Aerating your lawn is a fantastic way to ensure that your grass roots get the nourishment they need for a full, green lawn.
But what do you do once you finish aerating? What steps do you need to take to ensure that your yard derives the maximum benefits from the aerating process? Let’s talk about what to do after aerating your lawn.
What to Expect After Your Lawn Has Been Aerated
- Immediately: You will have less compacted soil and you will have broken up your thatch.
- Two weeks: By this time, the cores/plugs you removed while aerating should finish breaking down.
- Two to four weeks: Depending on the type of grass you have, this is the period of time during which germination takes place.
- Seven to ten weeks: Your grass should now have deeper, more extensive root systems. It should grow fuller going forward with fewer thin spots, assuming you did everything correctly.
What to Do After Aerating
After you aerate, you should not simply walk away. Instead, you should consider seeding, watering, mowing, and fertilizing your lawn.
It is logical to do so now because the entire purpose of aerating is to make it easier for water and nutrients to reach the roots of your grass and help it grow. But the timing of all of these steps is critical.
If you are going to seed your lawn or overseed it, you want to do it as soon as you can after aerating so that the seeds can germinate for as long as possible. Consider doing it right after you aerate on the same day. If you cannot do that, shoot for doing it the next day.
You should water your grass every day for the three weeks after you aerate and seed. This is a critical growth phase for your new grass, and you want to hydrate the roots for optimal development. After you see the grass above your soil, you can go back to watering your lawn as usual.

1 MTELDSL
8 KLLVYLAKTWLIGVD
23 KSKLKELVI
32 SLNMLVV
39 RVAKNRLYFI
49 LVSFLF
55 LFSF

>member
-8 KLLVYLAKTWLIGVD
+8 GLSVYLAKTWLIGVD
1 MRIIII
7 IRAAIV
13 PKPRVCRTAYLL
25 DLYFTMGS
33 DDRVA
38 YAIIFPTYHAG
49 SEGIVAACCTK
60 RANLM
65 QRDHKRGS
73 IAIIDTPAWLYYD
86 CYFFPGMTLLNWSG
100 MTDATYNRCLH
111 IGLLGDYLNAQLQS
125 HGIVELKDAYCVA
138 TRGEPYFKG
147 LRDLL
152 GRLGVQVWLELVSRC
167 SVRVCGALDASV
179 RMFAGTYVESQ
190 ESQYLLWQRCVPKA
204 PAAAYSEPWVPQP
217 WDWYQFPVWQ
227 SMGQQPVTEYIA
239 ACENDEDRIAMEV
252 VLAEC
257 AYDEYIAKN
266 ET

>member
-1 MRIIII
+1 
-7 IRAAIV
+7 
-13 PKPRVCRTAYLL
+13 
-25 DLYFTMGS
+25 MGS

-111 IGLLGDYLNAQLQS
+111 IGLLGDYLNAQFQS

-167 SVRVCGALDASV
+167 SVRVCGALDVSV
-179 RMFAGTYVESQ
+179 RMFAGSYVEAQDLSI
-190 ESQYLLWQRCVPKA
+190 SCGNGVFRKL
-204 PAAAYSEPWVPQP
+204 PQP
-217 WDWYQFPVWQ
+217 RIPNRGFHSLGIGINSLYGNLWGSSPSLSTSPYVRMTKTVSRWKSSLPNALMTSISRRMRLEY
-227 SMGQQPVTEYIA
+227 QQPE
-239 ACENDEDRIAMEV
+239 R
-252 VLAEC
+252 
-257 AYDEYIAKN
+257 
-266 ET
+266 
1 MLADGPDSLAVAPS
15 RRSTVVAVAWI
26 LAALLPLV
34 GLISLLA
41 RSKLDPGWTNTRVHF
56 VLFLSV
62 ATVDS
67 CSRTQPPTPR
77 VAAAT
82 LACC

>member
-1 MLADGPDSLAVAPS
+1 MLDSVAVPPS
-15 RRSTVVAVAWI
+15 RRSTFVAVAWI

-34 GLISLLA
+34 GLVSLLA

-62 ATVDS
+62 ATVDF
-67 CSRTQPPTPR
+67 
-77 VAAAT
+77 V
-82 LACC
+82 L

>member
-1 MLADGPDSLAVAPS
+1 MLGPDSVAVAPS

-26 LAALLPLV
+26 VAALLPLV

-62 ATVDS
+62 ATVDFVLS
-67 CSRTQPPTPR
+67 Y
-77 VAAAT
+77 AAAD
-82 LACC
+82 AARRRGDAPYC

You can fertilize immediately after you aerate too, and should, because the nutrients you add to your soil will go right to the roots of the grass through the holes.
Unlike seeding, watering, and fertilizing, you should not mow right away after you aerate. In fact, you should avoid mowing until your new grass finishes germinating and is between three or four inches above the soil. That could take anywhere from two to four weeks.
Frequently Asked Questions
What to Do with the Plugs – Should I Pick Up Plugs After Aerating?
Your first thought after removing the compacted plugs from your yard is probably that you should gather them up and get rid of them.
But actually, you should leave them on top of the surface. They will break down within about two weeks. Once they do, they will go back to being useful soil. Picking them up and getting rid of them would be a waste of all those great nutrients.
Can You Walk On Lawn After Aeration?
You can walk on your lawn after you aerate, but you should do it as little as possible while the new grass is growing. Once you are at the point where you can mow, you also can resume using your yard as usual.
What Should I Put On My Lawn After Aerating?
It is important to make sure you are using a suitable fertilizer after you aerate. What type you need depends on whether you overseed or not. A starter fertilizer is a good choice if you overseed. It should not contain weed control which will interfere with germination.
A Landscaper Can Help You Take the Next Steps After Aerating
You now know what to do after aerating your lawn. Once you get the schedule down, it can become a simple annual routine.
But if you are worried about making mistakes with the timing or you simply want some extra help with the work, you can consider hiring a landscaper to assist you with aerating, watering, fertilizing, overseeding and mowing. Good luck, and enjoy your full, beautiful lawn this year.